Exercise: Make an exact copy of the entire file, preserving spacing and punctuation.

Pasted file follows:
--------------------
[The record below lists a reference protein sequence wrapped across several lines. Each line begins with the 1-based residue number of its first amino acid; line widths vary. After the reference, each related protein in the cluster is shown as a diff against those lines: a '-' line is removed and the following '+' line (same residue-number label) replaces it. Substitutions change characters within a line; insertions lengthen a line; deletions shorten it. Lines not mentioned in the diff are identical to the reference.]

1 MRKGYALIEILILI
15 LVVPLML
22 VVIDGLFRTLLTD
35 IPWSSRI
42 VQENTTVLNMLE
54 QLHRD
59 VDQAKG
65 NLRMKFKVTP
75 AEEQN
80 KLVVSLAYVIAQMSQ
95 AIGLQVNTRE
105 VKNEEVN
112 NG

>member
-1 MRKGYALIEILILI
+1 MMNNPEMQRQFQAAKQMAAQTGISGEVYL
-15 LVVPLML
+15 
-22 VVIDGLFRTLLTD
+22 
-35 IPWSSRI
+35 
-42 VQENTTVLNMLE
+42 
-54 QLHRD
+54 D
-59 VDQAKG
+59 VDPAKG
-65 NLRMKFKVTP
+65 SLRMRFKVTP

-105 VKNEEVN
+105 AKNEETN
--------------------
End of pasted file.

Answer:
[The record below lists a reference protein sequence wrapped across several lines. Each line begins with the 1-based residue number of its first amino acid; line widths vary. After the reference, each related protein in the cluster is shown as a diff against those lines: a '-' line is removed and the following '+' line (same residue-number label) replaces it. Substitutions change characters within a line; insertions lengthen a line; deletions shorten it. Lines not mentioned in the diff are identical to the reference.]

1 MRKGYALIEILILI
15 LVVPLML
22 VVIDGLFRTLLTD
35 IPWSSRI
42 VQENTTVLNMLE
54 QLHRD
59 VDQAKG
65 NLRMKFKVTP
75 AEEQN
80 KLVVSLAYVIAQMSQ
95 AIGLQVNTRE
105 VKNEEVN
112 NG

>member
-1 MRKGYALIEILILI
+1 MMNNPEMQRQFQAAKQMAAQTGISGEVYL
-15 LVVPLML
+15 
-22 VVIDGLFRTLLTD
+22 
-35 IPWSSRI
+35 
-42 VQENTTVLNMLE
+42 
-54 QLHRD
+54 D
-59 VDQAKG
+59 VDPAKG
-65 NLRMKFKVTP
+65 SLRMRFKVTP

-105 VKNEEVN
+105 AKNEETN